The Changing Role of Social Signals
Just like keywords, backlinks have also long played a key role in SEO. Social signals are somewhat closely related as well, since they largely refer to links to your website shared on social networks like Facebook and Twitter, effectively acting as an endorsement of your company or website. However, such things can also be easily manipulated, and whether backlinks and social signals will continue to play an increasingly important role in SEO remains to be seen.
Social signals are undoubtedly still an important ranking element in the search engines, with marketers often dubbing search engine marketing as the new SEO. However, while establishing a social media presence is essential for any company to engage their audience directly, a social media marketing campaign can quickly become inundated with spam when the focus turns to search engine rankings. After all, social shares, comments and followers can be, and often are, manipulated.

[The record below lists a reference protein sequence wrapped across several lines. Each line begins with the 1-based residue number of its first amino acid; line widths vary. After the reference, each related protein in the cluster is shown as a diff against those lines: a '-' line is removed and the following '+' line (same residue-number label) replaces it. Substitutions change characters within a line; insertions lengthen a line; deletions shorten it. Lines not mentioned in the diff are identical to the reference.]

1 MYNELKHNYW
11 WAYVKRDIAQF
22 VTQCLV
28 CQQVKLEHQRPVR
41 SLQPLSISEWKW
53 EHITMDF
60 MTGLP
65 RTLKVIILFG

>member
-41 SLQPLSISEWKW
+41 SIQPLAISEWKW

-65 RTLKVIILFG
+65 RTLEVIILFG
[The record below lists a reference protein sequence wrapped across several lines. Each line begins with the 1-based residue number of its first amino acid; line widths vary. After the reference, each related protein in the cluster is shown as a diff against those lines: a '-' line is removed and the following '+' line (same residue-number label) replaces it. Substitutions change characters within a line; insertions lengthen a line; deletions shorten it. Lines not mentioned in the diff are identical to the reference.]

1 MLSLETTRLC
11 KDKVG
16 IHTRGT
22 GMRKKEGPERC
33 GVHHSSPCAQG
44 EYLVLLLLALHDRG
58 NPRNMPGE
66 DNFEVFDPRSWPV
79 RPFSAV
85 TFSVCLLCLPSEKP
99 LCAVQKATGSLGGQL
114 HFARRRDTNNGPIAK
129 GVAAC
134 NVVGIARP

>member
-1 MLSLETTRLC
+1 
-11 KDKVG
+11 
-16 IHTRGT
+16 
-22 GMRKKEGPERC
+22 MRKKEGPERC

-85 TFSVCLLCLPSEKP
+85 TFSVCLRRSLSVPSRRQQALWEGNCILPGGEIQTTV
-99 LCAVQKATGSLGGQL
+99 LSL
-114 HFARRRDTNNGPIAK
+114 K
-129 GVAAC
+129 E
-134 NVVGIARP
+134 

Social networks also come and go, with the mainstream ones changing constantly. While it is wise to consolidate the entirety of your digital marketing efforts to an extent, it is preferable to approach social media marketing in its own right. After all, establishing major ranking factors based on social media activity can be problematic in the longer term due to the rapidly changing social climate. Facebook and Google are also competitors in many respects, so it stands to reason that the latter will be shying away from Facebook-related metrics in its ranking practices.
SEO Newcastle Google Safe Backlinks!
Link building, long one of the pillars of SEO, incorporates various social marketing practices too, but like keyword-based optimization, it has also changed beyond recognition in recent years. Like social shares, inbound links theoretically act as an endorsement to your website, and also like social signals, link building has long been abused by unscrupulous marketers hoping to manipulate the search engines in return for quick results. Google has fought back against such activities to severely penalize websites that use these questionable link-building techniques.